National Drug and Alcohol Facts Week Celebrates Its 10th Year

This week, March 30 through April 5, 2020, is the 10thNational Drug and Alcohol Facts Week® (NDAFW), a yearly observance organized by NIDA in partnership with the National Institute on Alcohol Abuse and Alcoholism (NIAAA). Restrictions on physical gatherings due to concerns over COVID-19, including schools’ transition to distance learning, have forced the cancellation of in-person NDAFW events this year. But online activities across the country will still link teens with scientific experts, to help young people make better choices about their health by arming them with scientific information about substances and substance use.

National Drug and Alcohol Facts Week banner

Since we first started in 2010, NDAFW has grown in size and scope. Last year, schools, community groups, and prevention organizations held or organized nearly 2,000 events in all 50 states and in 20 countries. For instance, in 2019 more than 100,000 young people participated in the National Drug & Alcohol IQ Challenge—an interactive quiz they can take again this year on their mobile devices (in either English or Spanish).

Social media events this year include a Tweetstorm on Monday, March 30 from 3 to 4 p.m. EDT, when students and organizations can tweet about their NDAFW activities. On Friday, April 3, at 3 p.m. EDT, there will be a Twitter Trivia Challenge hosted by NIDA in partnership with Students Against Destructive Decisions (SADD). For both of these events, use the hashtag #NDAFW.

The popular National Drugs and Alcohol Chat Day has unfortunately been cancelled this year, but we hope and expect to resume that live interaction between students and NIH scientists again next year.

Teens are smart and capable of making the right choices for their health, especially when they are equipped with the facts. The annual Monitoring the Future survey has shown consistent declines in most forms of drug, alcohol, and tobacco use by teens—suggesting that increased education about the dangers of drugs can have an impact.

One worrying exception to these declines is teen vaping, including vaping of nicotine and marijuana products. Not only are those substances addictive and likely harmful to adolescent brain development, there is also evidence that vaping can harm the lungs and impair their ability to respond to infection. Given the current threat of COVID-19, anything that compromises respiratory health may potentially increase susceptibility to the virus and its sometimes life-threatening complications. Thus, it is especially important amidst the current COVID-19 pandemic that teens learn the facts about vaping.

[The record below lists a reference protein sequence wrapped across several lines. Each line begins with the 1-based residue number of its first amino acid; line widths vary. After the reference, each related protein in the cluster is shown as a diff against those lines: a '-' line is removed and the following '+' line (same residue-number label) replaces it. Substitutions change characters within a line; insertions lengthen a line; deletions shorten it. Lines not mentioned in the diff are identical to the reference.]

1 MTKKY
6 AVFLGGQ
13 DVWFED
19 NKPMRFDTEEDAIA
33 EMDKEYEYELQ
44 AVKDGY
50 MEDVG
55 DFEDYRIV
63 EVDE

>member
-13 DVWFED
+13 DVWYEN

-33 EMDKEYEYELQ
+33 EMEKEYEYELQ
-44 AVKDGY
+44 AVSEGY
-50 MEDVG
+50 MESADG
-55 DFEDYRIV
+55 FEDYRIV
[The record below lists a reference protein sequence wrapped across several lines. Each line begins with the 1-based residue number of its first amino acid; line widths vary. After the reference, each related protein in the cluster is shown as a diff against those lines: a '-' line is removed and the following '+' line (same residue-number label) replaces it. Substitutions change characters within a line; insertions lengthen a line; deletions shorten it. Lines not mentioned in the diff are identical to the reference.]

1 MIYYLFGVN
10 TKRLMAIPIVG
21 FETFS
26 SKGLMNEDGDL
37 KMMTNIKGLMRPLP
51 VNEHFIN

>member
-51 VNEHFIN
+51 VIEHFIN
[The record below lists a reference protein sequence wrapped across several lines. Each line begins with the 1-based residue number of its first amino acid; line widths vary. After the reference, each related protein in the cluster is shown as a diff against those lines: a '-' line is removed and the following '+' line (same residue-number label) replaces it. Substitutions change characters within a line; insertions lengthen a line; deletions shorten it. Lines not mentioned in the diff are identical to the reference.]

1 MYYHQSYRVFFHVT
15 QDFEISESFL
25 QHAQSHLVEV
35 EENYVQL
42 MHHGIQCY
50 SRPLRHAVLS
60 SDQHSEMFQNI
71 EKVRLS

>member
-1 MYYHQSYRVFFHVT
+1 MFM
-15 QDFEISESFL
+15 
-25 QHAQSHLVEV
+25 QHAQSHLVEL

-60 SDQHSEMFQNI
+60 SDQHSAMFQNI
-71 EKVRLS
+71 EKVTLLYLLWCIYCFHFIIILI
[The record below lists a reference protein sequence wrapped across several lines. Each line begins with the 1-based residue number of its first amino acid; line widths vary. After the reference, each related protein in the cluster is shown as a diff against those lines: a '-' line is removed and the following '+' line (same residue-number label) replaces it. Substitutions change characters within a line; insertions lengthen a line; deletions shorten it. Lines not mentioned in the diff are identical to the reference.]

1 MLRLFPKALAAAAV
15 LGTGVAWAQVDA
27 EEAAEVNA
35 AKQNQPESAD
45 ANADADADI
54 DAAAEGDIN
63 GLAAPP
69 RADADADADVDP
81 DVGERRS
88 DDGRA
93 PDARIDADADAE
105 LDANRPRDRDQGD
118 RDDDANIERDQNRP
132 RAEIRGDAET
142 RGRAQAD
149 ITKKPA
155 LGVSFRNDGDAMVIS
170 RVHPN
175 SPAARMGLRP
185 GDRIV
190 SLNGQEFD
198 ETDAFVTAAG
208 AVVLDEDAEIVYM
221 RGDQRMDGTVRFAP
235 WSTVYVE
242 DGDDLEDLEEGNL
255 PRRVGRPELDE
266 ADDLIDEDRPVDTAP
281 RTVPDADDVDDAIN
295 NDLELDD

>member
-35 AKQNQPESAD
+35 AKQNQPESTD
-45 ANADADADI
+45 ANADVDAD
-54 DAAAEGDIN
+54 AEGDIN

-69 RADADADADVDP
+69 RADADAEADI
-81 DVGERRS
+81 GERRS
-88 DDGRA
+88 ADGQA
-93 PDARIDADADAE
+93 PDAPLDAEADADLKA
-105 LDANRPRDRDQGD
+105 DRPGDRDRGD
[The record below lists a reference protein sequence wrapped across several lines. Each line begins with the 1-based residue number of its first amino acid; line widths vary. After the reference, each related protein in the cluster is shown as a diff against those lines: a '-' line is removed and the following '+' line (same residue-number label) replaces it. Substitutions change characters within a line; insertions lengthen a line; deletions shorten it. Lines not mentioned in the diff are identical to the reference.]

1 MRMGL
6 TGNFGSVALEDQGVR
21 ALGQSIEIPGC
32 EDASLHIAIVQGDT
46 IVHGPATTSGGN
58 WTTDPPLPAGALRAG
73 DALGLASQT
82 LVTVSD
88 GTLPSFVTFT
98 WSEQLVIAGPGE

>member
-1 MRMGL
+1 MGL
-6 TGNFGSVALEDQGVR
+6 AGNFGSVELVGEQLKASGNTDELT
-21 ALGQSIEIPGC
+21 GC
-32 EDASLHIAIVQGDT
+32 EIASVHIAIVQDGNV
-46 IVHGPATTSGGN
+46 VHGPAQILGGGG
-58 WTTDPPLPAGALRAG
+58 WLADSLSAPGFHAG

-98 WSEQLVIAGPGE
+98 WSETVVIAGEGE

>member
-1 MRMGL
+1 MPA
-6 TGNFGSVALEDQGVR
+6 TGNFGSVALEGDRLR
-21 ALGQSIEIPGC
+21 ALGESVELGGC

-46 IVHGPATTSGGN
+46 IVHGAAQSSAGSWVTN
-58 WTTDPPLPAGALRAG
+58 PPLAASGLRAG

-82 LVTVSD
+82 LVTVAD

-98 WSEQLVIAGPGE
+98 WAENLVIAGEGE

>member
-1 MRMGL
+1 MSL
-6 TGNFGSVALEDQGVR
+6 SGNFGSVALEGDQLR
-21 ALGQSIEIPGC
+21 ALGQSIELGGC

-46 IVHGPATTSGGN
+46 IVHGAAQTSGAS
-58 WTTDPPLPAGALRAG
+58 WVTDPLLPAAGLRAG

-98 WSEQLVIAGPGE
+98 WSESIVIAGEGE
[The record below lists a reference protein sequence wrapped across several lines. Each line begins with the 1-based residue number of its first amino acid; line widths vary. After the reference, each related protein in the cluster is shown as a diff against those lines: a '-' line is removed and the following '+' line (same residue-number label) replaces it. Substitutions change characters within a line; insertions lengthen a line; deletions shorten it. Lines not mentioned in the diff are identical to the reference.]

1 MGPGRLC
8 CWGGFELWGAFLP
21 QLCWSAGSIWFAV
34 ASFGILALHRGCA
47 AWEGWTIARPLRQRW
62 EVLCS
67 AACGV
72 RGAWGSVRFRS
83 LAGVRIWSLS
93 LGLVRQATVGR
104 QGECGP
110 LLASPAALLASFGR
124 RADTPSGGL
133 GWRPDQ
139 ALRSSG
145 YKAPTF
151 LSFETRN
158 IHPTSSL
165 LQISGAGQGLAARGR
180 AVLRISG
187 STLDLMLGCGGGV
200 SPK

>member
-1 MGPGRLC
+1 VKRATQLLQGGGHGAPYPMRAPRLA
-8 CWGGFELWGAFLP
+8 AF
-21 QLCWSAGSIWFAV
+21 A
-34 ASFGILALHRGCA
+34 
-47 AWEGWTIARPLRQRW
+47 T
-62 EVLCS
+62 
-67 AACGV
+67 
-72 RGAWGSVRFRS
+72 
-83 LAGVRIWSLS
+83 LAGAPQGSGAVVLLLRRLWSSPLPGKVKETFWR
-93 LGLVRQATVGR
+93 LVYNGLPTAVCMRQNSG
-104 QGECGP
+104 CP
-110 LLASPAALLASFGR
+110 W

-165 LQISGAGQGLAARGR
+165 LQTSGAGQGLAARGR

I am proud that for ten years we at NIDA have facilitated interactions between teens and scientists. We learn from the questions we receive from teens and we hope that our scientists have a positive effect on young lives. The first National Drug Facts Week was held in 2010. Later, in 2016, NIAAA partnered with NIDA so that the event could cover alcohol as well as drugs.

Dr. Nora Volkow, Director

Here I highlight important work being done at NIDA and other news related to the science of drug use and addiction.

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 Let's set some facts straight for the teens

Yes, it IS reassuring as you say, "The annual Monitoring the Future survey has shown consistent declines in most forms of drug, alcohol, and tobacco use by teens—suggesting that increased education about the dangers of drugs can have an impact." And with certain caveats, of course.

Thanks in large part to efforts from organizations such as NIDA, I'm sure, but also I imagine that an older generation that went through the primary 'drug movement' of mainstream America some 50 years ago has passed on hard-earned wisdom to their offspring.

In fact, I recall how much of this happened while as a teenager visiting the modern illegal drug movement's ground-zero- San Francisco's Haight/Ashbury in 1967. Not as a participant, but as a visitor to see relatives.

Utterly shocking was the degree of drug abuse, addiction clinics and so forth. When I returned home, I thought I would tell others about the disaster there. But instead of being appalled, many found the movement entertaining and something to be exalted. The media sold it to our society as the "Summer of Love", carefreeness, music and free-love.

The reality was that event was the "Summer of Drugs". Ever since, unfortunately, much of mainstream America, mostly among progressives, developed a fascination with psychedelics, getting high and alternative states of reality.

And now look at all the problems we have because of it- drug-related crimes, murdered cops, ruined lives, some $750 billion lost yearly. The grandest stupidity ever. I do hope future historians get this right.